The government had too little time, not enough alternatives and not enough information when it took action to shore up Dutch banks during the 2008 credit crisis, former finance minister Wouter Bos told the Telegraaf on Wednesday.
Bos was reacting to a highly critical parliamentary report into the way the crisis was handled. Bos, in particular, came in for heavy criticism.
‘Delay was not an option. There was too much at stake,’ Bos said. ‘And I hope that no other finance minister has to go through it.’
In its report, the committee said Bos ‘was much too late’ in bringing parliament up to date and did not keep them properly informed when he paid €16.8bn for ABN Amro following its abortive takeover. He and then-central bank president Nout Wellink were also wrong not to veto the takeover of ABN Amro in 2007, the report said.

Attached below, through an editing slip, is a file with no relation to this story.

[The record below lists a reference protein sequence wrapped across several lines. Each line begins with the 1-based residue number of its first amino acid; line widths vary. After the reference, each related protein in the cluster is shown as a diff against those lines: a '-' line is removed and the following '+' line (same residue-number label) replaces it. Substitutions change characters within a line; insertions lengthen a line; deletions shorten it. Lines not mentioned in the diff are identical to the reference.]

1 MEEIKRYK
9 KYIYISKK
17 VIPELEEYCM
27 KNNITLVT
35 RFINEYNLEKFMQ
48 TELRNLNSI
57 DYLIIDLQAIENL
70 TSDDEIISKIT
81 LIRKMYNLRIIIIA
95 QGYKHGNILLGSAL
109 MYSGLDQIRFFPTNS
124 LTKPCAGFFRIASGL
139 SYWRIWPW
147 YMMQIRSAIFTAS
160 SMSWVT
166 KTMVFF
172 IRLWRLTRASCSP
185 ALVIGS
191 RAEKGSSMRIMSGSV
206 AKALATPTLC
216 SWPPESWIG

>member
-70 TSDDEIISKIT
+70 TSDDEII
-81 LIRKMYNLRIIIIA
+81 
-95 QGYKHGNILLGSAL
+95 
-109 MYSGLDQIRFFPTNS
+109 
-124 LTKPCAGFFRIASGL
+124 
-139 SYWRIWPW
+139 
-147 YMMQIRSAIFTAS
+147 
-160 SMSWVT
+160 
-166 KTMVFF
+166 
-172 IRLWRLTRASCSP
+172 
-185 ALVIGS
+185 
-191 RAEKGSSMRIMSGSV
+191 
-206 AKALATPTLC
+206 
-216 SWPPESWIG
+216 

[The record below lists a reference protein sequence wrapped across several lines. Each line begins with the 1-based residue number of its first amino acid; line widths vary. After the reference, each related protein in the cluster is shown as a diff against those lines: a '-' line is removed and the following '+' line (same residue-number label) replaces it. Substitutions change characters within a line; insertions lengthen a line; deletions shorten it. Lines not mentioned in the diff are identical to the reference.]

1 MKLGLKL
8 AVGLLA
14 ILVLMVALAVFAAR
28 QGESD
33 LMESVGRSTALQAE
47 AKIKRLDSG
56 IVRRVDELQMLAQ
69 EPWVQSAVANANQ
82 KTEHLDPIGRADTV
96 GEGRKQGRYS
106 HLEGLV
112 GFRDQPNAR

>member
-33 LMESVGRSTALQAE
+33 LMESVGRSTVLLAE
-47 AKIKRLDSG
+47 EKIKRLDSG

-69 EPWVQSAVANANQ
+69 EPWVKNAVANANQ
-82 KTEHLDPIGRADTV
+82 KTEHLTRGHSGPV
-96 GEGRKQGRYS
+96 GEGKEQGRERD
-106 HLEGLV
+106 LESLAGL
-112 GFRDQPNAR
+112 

MPs from across the political spectrum praised the work of the committee, saying they hoped future governments would learn from the mistakes which were made.
Nevertheless, they praised the then-government’s decisive action which was necessary to ensure the stability of the Dutch financial system.
‘I want us to learn from our mistakes. Bos operated in a decisive way but in isolation,’ Jolande Sap, leader of the left-wing greens GroenLinks told news agency ANP.
‘The report shows a very high price was paid for ABN Amro. It is an impressive conclusion but no more than that. We cannot turn back the clock,’ VVD parliamentarian Mark Harbers said.
Tragedy or farce?